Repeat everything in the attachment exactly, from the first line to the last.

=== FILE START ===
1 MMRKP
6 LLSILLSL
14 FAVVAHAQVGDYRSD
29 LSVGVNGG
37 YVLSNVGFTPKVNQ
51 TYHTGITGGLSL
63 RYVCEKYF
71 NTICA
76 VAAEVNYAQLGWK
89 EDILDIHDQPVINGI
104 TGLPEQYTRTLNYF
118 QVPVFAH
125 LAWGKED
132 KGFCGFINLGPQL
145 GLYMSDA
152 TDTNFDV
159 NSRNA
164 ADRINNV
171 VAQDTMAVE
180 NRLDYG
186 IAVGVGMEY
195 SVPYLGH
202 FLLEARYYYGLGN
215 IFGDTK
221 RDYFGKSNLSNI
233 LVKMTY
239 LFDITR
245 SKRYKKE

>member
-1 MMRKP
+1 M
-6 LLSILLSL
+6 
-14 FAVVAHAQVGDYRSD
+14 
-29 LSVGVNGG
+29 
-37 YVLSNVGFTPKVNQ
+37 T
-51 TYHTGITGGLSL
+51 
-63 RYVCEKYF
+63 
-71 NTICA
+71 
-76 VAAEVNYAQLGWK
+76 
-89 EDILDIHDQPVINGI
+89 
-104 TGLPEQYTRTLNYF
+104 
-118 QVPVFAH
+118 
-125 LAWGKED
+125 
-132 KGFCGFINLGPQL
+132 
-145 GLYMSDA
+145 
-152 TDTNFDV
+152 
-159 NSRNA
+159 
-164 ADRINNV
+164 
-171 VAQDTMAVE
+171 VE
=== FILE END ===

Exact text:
1 MMRKP
6 LLSILLSL
14 FAVVAHAQVGDYRSD
29 LSVGVNGG
37 YVLSNVGFTPKVNQ
51 TYHTGITGGLSL
63 RYVCEKYF
71 NTICA
76 VAAEVNYAQLGWK
89 EDILDIHDQPVINGI
104 TGLPEQYTRTLNYF
118 QVPVFAH
125 LAWGKED
132 KGFCGFINLGPQL
145 GLYMSDA
152 TDTNFDV
159 NSRNA
164 ADRINNV
171 VAQDTMAVE
180 NRLDYG
186 IAVGVGMEY
195 SVPYLGH
202 FLLEARYYYGLGN
215 IFGDTK
221 RDYFGKSNLSNI
233 LVKMTY
239 LFDITR
245 SKRYKKE

>member
-1 MMRKP
+1 M
-6 LLSILLSL
+6 
-14 FAVVAHAQVGDYRSD
+14 
-29 LSVGVNGG
+29 
-37 YVLSNVGFTPKVNQ
+37 T
-51 TYHTGITGGLSL
+51 
-63 RYVCEKYF
+63 
-71 NTICA
+71 
-76 VAAEVNYAQLGWK
+76 
-89 EDILDIHDQPVINGI
+89 
-104 TGLPEQYTRTLNYF
+104 
-118 QVPVFAH
+118 
-125 LAWGKED
+125 
-132 KGFCGFINLGPQL
+132 
-145 GLYMSDA
+145 
-152 TDTNFDV
+152 
-159 NSRNA
+159 
-164 ADRINNV
+164 
-171 VAQDTMAVE
+171 VE